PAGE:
Lawn Care Experts

2019 Red Thread Warning

Disease Warning for Red Thread

The Red Thread fungus seriously disfigures lawns in the right conditions; thunderstorms, heavy rain and warm weather combine to raise humidity levels making you, me and the lawn feel a little sticky! This is an ideal environment for fungus to grow and eat the leaves of your lovely lawn!

So, what's on the cards:

  • Expect Red Thread - it's already active in many places
  • Rain and warmth will increase humidity and therefore the severity of attack
  • The spores can spread so limit lawn maintenance to mowing and feeding
  • It will kill the grass leaves but not the plant so don't panic

What does it look like?

  • Large and small irregular shaped patches of lawn will go straw coloured
  • When the disease is active it will have a pinky hue as well
  • It looks like the lawn is suffering from the effects of drought
  • Get down on your hands and knees with a magnifying glass and it looks like the image below
  • It may have pink 'candy floss' like blobs as well as the pink needles

What to do about it:

  • Fertiliser is the main defence, promoting growth so that fungal damage gets mown out relatively quickly
  • If you've recently fertilised with our slow release granular fertiliser your lawn should be green and prepared
  • If you haven't fertilised then the timing is now perfect for a treatment at the higher recommended rate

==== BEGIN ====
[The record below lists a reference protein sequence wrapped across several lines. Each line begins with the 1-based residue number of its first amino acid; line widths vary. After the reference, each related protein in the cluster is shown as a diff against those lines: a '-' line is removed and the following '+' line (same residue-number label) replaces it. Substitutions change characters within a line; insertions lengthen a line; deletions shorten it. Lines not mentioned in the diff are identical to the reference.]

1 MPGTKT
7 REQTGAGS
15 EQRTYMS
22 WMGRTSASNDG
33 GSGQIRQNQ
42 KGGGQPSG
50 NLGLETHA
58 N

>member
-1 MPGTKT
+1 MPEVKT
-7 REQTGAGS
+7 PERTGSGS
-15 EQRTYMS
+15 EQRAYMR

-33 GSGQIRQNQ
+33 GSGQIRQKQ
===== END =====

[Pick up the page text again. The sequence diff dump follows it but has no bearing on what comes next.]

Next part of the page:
• If you're between treatments or want to give your lawn a boost use Soluble Fertiliser, however, Soluble Fertiliser alone will not provide sufficient nitrogen to promote the amount of growth required
Rust

Ideal Fertilisers are:

Other things that reduce severity:

  • Remove clippings after mowing
  • Water deeply and infrequently only if conditions are dry
  • Do NOT water in the evenings
  • Refrain from using fungicide - you will reduce resistance in your lawn and next years attack may be twice as bad!

Warning:

DO NOT rake or scarify the lawn as you will increase damage and spread the fungus!

Once the disease has ceased being active, usually August or September, aerate and possibly scarify the lawn to improve drying and remove thatch that harbours fungal spores. Finish with an Autumn feed.

Read the full article for a better understanding

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